5 Matching Annotations
  1. Nov 2022
    1. And this is the art-the skill or craftthat we are talking about here.

      We don't talk about the art of reading or the art of note making often enough as a goal to which students might aspire. It's too often framed as a set of rules and an mechanical process rather than a road to producing interesting, inspiring, or insightful content that can change humanity.

  2. Oct 2022
    1. level 1tristanjuricek · 4 hr. agoI’m not sure I see these products as anything more than a way for middle management to put some structure behind meetings, presentations, etc in a novel format. I’m not really sure this is what I’d consider a zettlecasten because there’s really no “net” here; no linking of information between cards. Just some different exercises.If you actually look at some of the cards, they read more like little cues to drive various processes forward: https://pipdecks.com/products/workshop-tactics?variant=39770920321113I’m pretty sure if you had 10 other people read those books and analyze them, they’d come up with 10 different observations on these topics of team management, presentation building, etc.

      Historically the vast majority of zettelkasten didn't have the sort of structure and design of Luhmann's, though with indexing they certainly create a network of notes and excerpts. These examples are just subsets or excerpts of someone's reading of these books and surely anyone else reading any book is going to have a unique set of notes on them. These sets were specifically honed and curated for a particular purpose.

      The interesting pattern here is that someone is selling a subset of their work/notes as a set of cards rather than as a book. Doing this allows different sorts of reading and uses than a "traditional" book would.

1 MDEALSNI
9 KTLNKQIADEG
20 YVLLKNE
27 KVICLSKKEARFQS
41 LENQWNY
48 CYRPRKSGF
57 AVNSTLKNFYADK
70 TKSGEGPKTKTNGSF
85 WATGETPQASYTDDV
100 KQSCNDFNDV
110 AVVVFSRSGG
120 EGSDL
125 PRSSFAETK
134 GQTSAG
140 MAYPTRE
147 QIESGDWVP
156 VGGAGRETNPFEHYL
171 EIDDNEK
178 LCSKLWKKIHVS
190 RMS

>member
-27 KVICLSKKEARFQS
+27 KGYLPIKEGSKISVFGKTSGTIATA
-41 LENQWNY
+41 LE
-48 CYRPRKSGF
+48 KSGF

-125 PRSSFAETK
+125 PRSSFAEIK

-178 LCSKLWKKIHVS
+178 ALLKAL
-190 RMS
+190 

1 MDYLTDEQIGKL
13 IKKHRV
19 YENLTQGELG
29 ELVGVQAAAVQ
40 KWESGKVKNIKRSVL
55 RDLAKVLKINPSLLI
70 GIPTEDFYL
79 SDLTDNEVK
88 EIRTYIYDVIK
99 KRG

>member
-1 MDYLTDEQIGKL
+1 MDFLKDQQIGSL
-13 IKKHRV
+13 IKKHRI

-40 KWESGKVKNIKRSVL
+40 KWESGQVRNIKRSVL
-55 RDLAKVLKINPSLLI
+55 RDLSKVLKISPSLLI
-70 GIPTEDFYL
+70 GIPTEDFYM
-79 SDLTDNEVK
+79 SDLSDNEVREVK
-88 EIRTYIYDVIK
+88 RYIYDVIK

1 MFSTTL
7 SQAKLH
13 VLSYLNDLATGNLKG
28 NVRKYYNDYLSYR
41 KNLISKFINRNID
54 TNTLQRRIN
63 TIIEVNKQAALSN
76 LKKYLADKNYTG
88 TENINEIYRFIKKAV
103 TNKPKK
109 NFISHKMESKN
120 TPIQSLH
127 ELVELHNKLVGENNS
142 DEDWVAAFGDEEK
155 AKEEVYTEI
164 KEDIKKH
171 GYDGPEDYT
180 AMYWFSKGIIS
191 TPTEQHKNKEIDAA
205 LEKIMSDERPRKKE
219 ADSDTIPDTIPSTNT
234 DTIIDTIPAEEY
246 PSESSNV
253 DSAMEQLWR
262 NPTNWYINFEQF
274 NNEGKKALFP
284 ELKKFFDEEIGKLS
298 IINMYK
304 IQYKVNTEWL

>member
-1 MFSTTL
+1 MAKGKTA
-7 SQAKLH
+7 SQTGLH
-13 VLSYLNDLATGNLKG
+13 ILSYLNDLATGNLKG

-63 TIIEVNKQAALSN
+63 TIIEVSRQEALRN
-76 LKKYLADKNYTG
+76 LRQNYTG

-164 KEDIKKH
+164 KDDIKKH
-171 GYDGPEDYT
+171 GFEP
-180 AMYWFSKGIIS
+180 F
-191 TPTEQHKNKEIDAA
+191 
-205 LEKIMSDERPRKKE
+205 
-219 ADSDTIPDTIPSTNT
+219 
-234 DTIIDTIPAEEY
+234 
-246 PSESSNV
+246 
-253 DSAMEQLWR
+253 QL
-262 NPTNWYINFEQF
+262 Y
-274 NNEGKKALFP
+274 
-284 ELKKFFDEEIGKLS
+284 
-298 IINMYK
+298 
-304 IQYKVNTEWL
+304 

I'm curious what other sort of experimental things people might come up with? The "novel" Cain's Jawbone, for example, could be considered a "Zettelkasten mystery" or "Zettelkasten puzzle". There's also the subset of cards from Roland Barthes' fichier boîte (French for zettelkasten), which was published posthumously as Mourning Diary.

  3. Apr 2022
  4. Mar 2022
    1. If you don't like Zettlekasten (I have my "own" version of Zettlekasten that I use so it's not 100% the original, but it's very heavily based on it - if you hate Zettlekasten this really isn't going to work). 

      https://elizabethfilips.podia.com/validation-cohort-muse

      Elizabeth Filips is running a validation cohort for a course (presumably called MUSE, the marketing name for her "system" as well) on how to take notes and build a zettelkasten (or a second brain—there's evidence that she's taken Tiago Forte's course). She's got some indications that she's using a zettelkasten-like method for creation, but her burgeoning empire also appears to be firmly centered in the productivity porn space. I'm curious how she views her Muse system being different from a zettelkasten?

      She's got an incredibly focused sales funnel web presence here.

    1. Transferring ideas into the external memory also allows us toforget them.

      While placing our ideas into external memory devices like notebooks or zettelkasten may allow us to forget them, mnemotechniques allow us to perform a similar task, but provides us hooks upon which they might be hung by means of association with other ideas. These hooks and association can be reactivated at later times when the ideas may be needed.

      The zettelkasten allows us to do multiple things. It encourages us to clarify our ideas by writing them down, we extend them by linking them to other contexts, we actively write towards a multitude of interesting goals, by writing, we can forget the original ideas which we can later serendipitously re-link to new concepts.